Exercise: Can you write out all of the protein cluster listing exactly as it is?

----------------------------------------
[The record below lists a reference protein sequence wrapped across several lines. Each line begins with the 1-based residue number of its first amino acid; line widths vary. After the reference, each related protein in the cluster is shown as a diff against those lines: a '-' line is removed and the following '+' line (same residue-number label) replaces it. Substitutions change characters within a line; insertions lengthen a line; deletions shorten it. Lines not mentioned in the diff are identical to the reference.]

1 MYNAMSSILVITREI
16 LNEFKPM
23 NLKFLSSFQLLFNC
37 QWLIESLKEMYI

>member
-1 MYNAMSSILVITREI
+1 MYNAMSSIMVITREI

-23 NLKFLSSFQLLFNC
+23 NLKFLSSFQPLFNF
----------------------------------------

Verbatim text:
[The record below lists a reference protein sequence wrapped across several lines. Each line begins with the 1-based residue number of its first amino acid; line widths vary. After the reference, each related protein in the cluster is shown as a diff against those lines: a '-' line is removed and the following '+' line (same residue-number label) replaces it. Substitutions change characters within a line; insertions lengthen a line; deletions shorten it. Lines not mentioned in the diff are identical to the reference.]

1 MYNAMSSILVITREI
16 LNEFKPM
23 NLKFLSSFQLLFNC
37 QWLIESLKEMYI

>member
-1 MYNAMSSILVITREI
+1 MYNAMSSIMVITREI

-23 NLKFLSSFQLLFNC
+23 NLKFLSSFQPLFNF